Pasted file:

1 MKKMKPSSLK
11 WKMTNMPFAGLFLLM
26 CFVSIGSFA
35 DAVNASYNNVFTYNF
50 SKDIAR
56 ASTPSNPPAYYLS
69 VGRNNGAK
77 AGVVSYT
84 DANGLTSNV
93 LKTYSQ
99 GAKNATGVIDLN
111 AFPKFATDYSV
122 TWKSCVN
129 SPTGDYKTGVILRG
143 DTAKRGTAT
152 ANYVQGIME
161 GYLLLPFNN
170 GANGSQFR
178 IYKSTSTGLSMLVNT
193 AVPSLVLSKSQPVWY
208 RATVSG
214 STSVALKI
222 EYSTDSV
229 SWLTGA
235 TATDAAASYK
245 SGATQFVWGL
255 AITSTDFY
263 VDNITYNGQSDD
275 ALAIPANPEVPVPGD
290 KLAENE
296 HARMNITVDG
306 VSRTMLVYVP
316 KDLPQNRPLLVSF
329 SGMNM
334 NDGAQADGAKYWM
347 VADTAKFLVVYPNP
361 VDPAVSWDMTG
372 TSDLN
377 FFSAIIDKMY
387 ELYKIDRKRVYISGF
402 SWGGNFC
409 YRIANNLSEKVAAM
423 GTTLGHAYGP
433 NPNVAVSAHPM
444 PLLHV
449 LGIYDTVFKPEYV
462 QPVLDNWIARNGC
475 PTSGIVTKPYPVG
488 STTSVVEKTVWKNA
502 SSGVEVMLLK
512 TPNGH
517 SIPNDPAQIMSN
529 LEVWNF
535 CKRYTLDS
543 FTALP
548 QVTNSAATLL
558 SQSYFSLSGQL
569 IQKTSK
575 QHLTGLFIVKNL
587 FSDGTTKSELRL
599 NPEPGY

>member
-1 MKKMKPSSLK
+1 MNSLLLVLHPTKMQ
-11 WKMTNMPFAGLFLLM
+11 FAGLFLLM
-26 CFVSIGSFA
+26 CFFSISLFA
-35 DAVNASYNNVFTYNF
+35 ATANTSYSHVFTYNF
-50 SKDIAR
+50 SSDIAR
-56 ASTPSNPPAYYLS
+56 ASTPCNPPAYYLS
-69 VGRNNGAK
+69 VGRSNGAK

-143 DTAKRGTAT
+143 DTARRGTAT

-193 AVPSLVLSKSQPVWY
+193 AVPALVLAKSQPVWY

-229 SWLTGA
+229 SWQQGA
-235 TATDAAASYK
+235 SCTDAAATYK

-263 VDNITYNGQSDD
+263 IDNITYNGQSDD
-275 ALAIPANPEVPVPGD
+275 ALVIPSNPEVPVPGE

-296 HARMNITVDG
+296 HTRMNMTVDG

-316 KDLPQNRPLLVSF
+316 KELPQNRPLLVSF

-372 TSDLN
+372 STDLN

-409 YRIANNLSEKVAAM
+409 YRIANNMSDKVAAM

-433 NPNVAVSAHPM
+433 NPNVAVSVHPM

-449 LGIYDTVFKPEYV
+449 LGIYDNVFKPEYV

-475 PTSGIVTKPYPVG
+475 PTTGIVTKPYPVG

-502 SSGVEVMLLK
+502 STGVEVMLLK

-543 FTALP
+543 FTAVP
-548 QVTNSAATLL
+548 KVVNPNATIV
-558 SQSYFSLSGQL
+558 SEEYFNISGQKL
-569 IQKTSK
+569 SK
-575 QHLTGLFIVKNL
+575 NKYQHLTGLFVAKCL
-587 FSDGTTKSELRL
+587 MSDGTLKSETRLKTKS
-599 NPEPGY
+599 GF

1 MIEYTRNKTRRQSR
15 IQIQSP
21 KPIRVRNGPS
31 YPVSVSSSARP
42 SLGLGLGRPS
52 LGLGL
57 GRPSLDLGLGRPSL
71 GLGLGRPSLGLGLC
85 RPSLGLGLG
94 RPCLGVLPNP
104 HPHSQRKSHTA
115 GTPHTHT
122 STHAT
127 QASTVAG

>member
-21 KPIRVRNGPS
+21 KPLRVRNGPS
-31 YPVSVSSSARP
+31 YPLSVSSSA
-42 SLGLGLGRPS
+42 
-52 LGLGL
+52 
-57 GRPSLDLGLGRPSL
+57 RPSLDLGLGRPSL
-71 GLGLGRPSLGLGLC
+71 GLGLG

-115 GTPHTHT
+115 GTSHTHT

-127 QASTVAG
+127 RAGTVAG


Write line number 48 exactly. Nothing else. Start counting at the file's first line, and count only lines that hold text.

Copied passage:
475 PTSGIVTKPYPVG